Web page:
On Dienstag 27 Januar 2009 Eric Sandeen wrote:
> I think that's all correct. It's basically this: stripe unit is
> per-disk, sripe width is unit*data_disks. And then there's the added
> bonus of the differing units on su/sw vs. sunit/swidth. :)
Yes, it's always fun to have it complicated.
> I'd love to be able to update these pdf files, but despite asking for
> the source document several times over a couple months, nothing has
> been provided. Unfortunately 'til then it's up to SGI to update them
> and the community can't help much (SGI: hint, hint).
SGI, do you read that? Your users want to do your work, you should be
happy 'bout that!
> > Documentation says some backup tools can't handle 64bit Inodes, are
> > there problems with other programs as well?
> Potentially, yes:
OK, so is there anything really problematic? I did already mount with
inode64, is there a way back?
> I would not get overly concerned with AG count; newer mkfs.xfs has
> lower defaults (i.e. creates larger AGs, 4 by default, even for a 2T
> filesystem) but to some degree what's "best" depends both on the
> storage underneath and the way the fs will be used.
> But with defaults, your 2T/4AG filesystem case above would grow to
> 3T/6AGs, which is fine for many cases.
I used 40 AG's, so it will be 60 then.
> Hm it's unfortunate that there are no units on that number. Easy to
For who? Are you one of the devs?
> This is to avoid all metadata landing on a single disk; similar to
> how mkfs.ext3 wants to use "stride" in its one geometry-tuning knob.
I find the concept good, just the doc about it should be better/clearer.
And why didn't they choose to specify # of disks, swidth has to be a
multiple of sunit anyway? With su=65536,sw=3 it's at least clearer.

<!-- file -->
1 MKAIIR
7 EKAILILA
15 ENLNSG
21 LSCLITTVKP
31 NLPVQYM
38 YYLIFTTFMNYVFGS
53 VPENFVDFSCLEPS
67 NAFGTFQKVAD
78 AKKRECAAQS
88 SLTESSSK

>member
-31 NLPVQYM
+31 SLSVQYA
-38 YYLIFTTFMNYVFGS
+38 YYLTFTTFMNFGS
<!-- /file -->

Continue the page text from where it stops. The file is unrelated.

> The defaults were recently moved to be lower (4 by default). Files
> in new subdirs are rotated into new AGs, all other things being equal
> (space available, 64-bit-inode allocator mode). To be honest I don't
> have a good answer for you on when you'd want more or fewer AGs,
> although AGs are parallel independent chunks of the fs to large
> degree, so in some cases, more AGs may help certain kinds of parallel
> operations. Perhaps others can chime in a bit more on this tuning
> > - PostgreSQL
> > The PostgreSQL database creates a directory per DB. From the docs I
> > read that this creates all Inodes within the same AG. But wouldn't
> > it be better for performance to have each table on a different AG?
> > This could be manually achieved manually, but I'd like to hear if
> > that's better or not.
> Hm, where in the docs, just to be clear?
I meant the XFS docs - you said it again "files in the same dir are kept
in the same AG". I wasn't clear enough on that. PostgreSQL creates a new
DB in a new dir, but all tables etc. are just new files within that dir,
which is probably not exactly what one wants. I can imagine it helps to
stop the DB, "cp" all files to an extra dir once, to get them
distributed over the AG's, and then "mv" them back so just the dir entry
is moved but the files stays at that other AG. Or does that sound silly?
> Note how the AG rotors around my 4 AGs in the filesystem. If the fs
> is full and aged, it may not behave exactly this way.
Does anybody have experience with an aged XFS? I've had the problem with
reiserfs, that it became slow after a certain point. It took ages to
search within a directory of MP3's containing 50.000 entries in many
> I don't have specific experience w/ PostgreSQL but if you have
> specific questions or performance problems that you run into, we can
> probably help.
Just the idea from above, to cp & mv all files once after creating to
distribute among AG's. There was just a general discussion whether XFS
is good for postgres or not. Could have been there's that "super-trick"
to speed up things by a factor of 1000... ;-)
> All good questions, thanks.
// Michael Monnerie, Ing.BSc ----- http://it-management.at
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